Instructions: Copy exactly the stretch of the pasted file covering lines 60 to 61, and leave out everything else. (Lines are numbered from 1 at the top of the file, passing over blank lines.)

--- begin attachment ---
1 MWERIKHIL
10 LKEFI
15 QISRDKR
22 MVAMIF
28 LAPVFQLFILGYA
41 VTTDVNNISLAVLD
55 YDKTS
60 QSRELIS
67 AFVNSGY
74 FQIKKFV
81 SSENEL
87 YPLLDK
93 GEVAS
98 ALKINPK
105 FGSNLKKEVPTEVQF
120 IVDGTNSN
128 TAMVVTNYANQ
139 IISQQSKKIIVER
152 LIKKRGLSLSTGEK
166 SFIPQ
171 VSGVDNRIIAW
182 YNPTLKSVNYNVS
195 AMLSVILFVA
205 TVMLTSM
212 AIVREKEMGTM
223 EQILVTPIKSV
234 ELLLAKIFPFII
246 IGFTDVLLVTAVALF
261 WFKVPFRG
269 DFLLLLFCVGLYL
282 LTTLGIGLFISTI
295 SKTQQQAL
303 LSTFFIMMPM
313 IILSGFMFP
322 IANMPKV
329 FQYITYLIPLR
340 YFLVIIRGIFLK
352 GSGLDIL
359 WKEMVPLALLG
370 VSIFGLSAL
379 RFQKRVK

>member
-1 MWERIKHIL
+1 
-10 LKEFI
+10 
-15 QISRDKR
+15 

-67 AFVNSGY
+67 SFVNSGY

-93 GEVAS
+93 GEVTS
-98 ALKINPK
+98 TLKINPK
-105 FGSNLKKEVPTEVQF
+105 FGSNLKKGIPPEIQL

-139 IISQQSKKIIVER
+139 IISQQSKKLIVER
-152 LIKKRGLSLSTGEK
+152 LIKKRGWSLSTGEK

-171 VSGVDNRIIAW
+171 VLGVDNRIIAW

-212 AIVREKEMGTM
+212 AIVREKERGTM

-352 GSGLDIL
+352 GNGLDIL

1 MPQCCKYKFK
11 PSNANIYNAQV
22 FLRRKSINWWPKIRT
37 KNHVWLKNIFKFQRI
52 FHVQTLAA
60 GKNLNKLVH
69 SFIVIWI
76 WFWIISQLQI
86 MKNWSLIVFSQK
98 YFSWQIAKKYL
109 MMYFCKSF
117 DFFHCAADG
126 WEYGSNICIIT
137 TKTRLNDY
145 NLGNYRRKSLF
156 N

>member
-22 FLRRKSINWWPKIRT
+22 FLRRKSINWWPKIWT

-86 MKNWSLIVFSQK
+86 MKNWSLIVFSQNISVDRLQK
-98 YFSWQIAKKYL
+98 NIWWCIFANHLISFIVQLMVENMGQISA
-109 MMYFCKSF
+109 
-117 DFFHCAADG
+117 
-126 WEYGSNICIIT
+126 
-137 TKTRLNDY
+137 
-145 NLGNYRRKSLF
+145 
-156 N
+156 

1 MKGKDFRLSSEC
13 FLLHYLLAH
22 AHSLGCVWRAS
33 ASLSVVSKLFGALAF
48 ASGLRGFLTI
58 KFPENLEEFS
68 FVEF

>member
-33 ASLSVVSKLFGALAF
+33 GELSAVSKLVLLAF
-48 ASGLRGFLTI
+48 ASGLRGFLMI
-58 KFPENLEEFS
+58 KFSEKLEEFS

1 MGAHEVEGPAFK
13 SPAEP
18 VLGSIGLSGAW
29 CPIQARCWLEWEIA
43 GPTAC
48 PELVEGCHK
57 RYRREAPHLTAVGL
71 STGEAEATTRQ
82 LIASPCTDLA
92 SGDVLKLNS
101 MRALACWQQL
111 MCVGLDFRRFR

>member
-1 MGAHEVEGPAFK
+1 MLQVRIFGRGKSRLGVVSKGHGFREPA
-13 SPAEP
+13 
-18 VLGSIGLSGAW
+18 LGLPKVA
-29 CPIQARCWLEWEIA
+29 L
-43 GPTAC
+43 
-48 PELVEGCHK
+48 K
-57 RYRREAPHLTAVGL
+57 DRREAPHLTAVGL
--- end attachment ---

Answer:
+152 LIKKRGWSLSTGEK

-171 VSGVDNRIIAW